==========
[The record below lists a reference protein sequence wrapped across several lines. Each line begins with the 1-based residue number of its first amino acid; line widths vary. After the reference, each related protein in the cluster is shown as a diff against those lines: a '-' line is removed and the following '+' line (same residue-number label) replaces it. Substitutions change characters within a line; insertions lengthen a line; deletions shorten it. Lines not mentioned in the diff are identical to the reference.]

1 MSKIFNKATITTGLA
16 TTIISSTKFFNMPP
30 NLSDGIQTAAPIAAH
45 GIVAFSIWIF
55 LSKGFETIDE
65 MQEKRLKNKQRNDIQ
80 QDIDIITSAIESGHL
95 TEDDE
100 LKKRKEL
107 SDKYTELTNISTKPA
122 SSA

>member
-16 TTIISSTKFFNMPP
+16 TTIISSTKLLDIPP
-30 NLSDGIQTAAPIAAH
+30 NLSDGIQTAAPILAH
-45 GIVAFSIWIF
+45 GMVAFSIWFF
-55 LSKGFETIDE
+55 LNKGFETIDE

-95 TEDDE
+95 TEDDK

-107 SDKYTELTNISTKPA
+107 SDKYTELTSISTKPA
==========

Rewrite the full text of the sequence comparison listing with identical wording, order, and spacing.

[The record below lists a reference protein sequence wrapped across several lines. Each line begins with the 1-based residue number of its first amino acid; line widths vary. After the reference, each related protein in the cluster is shown as a diff against those lines: a '-' line is removed and the following '+' line (same residue-number label) replaces it. Substitutions change characters within a line; insertions lengthen a line; deletions shorten it. Lines not mentioned in the diff are identical to the reference.]

1 MSKIFNKATITTGLA
16 TTIISSTKFFNMPP
30 NLSDGIQTAAPIAAH
45 GIVAFSIWIF
55 LSKGFETIDE
65 MQEKRLKNKQRNDIQ
80 QDIDIITSAIESGHL
95 TEDDE
100 LKKRKEL
107 SDKYTELTNISTKPA
122 SSA

>member
-16 TTIISSTKFFNMPP
+16 TTIISSTKLLDIPP
-30 NLSDGIQTAAPIAAH
+30 NLSDGIQTAAPILAH
-45 GIVAFSIWIF
+45 GMVAFSIWFF
-55 LSKGFETIDE
+55 LNKGFETIDE

-95 TEDDE
+95 TEDDK

-107 SDKYTELTNISTKPA
+107 SDKYTELTSISTKPA